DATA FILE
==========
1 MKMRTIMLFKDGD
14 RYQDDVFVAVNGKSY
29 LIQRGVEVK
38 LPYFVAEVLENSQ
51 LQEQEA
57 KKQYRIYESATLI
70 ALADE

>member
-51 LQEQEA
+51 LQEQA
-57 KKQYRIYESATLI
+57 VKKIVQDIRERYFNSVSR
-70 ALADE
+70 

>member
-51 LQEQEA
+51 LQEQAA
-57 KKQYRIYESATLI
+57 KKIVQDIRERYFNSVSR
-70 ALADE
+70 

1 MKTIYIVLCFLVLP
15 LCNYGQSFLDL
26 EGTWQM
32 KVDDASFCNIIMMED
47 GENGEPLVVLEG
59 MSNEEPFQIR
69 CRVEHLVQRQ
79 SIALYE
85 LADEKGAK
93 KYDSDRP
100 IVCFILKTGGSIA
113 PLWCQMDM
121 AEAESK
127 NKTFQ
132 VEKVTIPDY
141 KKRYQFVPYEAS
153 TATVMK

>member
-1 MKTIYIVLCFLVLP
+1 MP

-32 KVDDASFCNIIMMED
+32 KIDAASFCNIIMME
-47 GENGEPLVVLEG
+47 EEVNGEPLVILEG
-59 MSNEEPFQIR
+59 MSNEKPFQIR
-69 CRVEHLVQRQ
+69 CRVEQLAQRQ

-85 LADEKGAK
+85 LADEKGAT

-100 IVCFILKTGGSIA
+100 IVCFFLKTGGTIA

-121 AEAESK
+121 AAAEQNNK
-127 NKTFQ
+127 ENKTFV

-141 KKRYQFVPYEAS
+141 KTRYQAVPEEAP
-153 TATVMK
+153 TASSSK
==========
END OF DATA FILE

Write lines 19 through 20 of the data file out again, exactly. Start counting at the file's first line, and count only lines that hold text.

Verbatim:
+57 KKIVQDIRERYFNSVSR
-70 ALADE